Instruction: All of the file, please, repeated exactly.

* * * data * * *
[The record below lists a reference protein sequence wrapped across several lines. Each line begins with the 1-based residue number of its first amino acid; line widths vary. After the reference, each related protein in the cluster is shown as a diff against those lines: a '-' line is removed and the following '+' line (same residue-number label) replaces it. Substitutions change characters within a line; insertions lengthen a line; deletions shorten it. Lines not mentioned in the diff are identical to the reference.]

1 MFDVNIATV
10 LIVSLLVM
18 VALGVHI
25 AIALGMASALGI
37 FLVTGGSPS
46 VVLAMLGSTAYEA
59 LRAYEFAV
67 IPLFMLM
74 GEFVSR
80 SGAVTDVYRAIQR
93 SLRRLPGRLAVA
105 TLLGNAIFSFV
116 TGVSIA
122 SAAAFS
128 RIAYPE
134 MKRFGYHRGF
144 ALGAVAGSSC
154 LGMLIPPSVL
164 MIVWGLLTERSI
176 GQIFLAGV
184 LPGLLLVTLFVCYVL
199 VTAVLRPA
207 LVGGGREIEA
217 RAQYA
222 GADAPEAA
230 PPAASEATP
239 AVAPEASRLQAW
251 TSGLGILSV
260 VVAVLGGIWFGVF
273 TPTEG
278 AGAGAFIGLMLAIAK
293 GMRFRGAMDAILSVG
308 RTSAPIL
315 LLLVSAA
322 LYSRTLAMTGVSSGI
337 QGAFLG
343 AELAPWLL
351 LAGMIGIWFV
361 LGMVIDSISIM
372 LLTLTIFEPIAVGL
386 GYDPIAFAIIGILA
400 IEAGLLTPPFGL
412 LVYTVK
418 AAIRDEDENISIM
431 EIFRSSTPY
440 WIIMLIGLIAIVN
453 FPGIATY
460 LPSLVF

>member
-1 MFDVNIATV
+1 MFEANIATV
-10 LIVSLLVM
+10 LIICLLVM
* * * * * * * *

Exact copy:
[The record below lists a reference protein sequence wrapped across several lines. Each line begins with the 1-based residue number of its first amino acid; line widths vary. After the reference, each related protein in the cluster is shown as a diff against those lines: a '-' line is removed and the following '+' line (same residue-number label) replaces it. Substitutions change characters within a line; insertions lengthen a line; deletions shorten it. Lines not mentioned in the diff are identical to the reference.]

1 MFDVNIATV
10 LIVSLLVM
18 VALGVHI
25 AIALGMASALGI
37 FLVTGGSPS
46 VVLAMLGSTAYEA
59 LRAYEFAV
67 IPLFMLM
74 GEFVSR
80 SGAVTDVYRAIQR
93 SLRRLPGRLAVA
105 TLLGNAIFSFV
116 TGVSIA
122 SAAAFS
128 RIAYPE
134 MKRFGYHRGF
144 ALGAVAGSSC
154 LGMLIPPSVL
164 MIVWGLLTERSI
176 GQIFLAGV
184 LPGLLLVTLFVCYVL
199 VTAVLRPA
207 LVGGGREIEA
217 RAQYA
222 GADAPEAA
230 PPAASEATP
239 AVAPEASRLQAW
251 TSGLGILSV
260 VVAVLGGIWFGVF
273 TPTEG
278 AGAGAFIGLMLAIAK
293 GMRFRGAMDAILSVG
308 RTSAPIL
315 LLLVSAA
322 LYSRTLAMTGVSSGI
337 QGAFLG
343 AELAPWLL
351 LAGMIGIWFV
361 LGMVIDSISIM
372 LLTLTIFEPIAVGL
386 GYDPIAFAIIGILA
400 IEAGLLTPPFGL
412 LVYTVK
418 AAIRDEDENISIM
431 EIFRSSTPY
440 WIIMLIGLIAIVN
453 FPGIATY
460 LPSLVF

>member
-1 MFDVNIATV
+1 MFEANIATV
-10 LIVSLLVM
+10 LIICLLVM